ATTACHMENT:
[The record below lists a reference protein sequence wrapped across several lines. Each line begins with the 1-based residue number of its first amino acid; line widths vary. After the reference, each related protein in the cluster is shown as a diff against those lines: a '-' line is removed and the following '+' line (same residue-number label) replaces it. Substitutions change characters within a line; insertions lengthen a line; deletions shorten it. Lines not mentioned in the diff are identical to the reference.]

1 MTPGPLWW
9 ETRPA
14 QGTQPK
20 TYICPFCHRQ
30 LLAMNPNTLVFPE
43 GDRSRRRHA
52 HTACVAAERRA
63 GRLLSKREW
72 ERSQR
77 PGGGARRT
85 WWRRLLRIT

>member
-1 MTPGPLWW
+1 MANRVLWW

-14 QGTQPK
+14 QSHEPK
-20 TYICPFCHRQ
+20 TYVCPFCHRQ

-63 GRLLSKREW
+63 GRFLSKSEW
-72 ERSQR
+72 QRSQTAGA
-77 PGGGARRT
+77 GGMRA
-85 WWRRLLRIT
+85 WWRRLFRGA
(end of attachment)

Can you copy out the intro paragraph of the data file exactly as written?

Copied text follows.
[The record below lists a reference protein sequence wrapped across several lines. Each line begins with the 1-based residue number of its first amino acid; line widths vary. After the reference, each related protein in the cluster is shown as a diff against those lines: a '-' line is removed and the following '+' line (same residue-number label) replaces it. Substitutions change characters within a line; insertions lengthen a line; deletions shorten it. Lines not mentioned in the diff are identical to the reference.]